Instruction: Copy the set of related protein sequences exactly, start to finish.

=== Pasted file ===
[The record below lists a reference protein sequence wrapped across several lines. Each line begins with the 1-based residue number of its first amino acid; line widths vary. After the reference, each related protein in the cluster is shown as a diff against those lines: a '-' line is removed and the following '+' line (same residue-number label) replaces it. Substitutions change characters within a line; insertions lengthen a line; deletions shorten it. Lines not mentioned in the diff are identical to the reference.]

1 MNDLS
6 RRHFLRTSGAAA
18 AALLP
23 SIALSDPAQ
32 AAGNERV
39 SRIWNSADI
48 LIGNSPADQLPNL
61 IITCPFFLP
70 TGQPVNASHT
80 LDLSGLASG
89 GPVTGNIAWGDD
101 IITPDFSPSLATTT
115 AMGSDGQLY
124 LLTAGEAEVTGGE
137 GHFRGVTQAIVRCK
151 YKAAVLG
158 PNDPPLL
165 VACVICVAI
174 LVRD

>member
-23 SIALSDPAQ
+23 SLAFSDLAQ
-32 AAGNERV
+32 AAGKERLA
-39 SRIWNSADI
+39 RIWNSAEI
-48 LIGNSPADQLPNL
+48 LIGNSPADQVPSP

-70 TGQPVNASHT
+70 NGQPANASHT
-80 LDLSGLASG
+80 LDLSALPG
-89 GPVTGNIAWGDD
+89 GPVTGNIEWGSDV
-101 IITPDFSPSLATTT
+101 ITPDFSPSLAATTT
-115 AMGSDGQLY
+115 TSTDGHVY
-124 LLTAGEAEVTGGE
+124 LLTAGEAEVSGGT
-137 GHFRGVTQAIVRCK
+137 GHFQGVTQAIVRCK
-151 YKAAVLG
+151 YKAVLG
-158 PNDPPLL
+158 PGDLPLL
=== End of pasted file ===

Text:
[The record below lists a reference protein sequence wrapped across several lines. Each line begins with the 1-based residue number of its first amino acid; line widths vary. After the reference, each related protein in the cluster is shown as a diff against those lines: a '-' line is removed and the following '+' line (same residue-number label) replaces it. Substitutions change characters within a line; insertions lengthen a line; deletions shorten it. Lines not mentioned in the diff are identical to the reference.]

1 MNDLS
6 RRHFLRTSGAAA
18 AALLP
23 SIALSDPAQ
32 AAGNERV
39 SRIWNSADI
48 LIGNSPADQLPNL
61 IITCPFFLP
70 TGQPVNASHT
80 LDLSGLASG
89 GPVTGNIAWGDD
101 IITPDFSPSLATTT
115 AMGSDGQLY
124 LLTAGEAEVTGGE
137 GHFRGVTQAIVRCK
151 YKAAVLG
158 PNDPPLL
165 VACVICVAI
174 LVRD

>member
-23 SIALSDPAQ
+23 SLAFSDLAQ
-32 AAGNERV
+32 AAGKERLA
-39 SRIWNSADI
+39 RIWNSAEI
-48 LIGNSPADQLPNL
+48 LIGNSPADQVPSP

-70 TGQPVNASHT
+70 NGQPANASHT
-80 LDLSGLASG
+80 LDLSALPG
-89 GPVTGNIAWGDD
+89 GPVTGNIEWGSDV
-101 IITPDFSPSLATTT
+101 ITPDFSPSLAATTT
-115 AMGSDGQLY
+115 TSTDGHVY
-124 LLTAGEAEVTGGE
+124 LLTAGEAEVSGGT
-137 GHFRGVTQAIVRCK
+137 GHFQGVTQAIVRCK
-151 YKAAVLG
+151 YKAVLG
-158 PNDPPLL
+158 PGDLPLL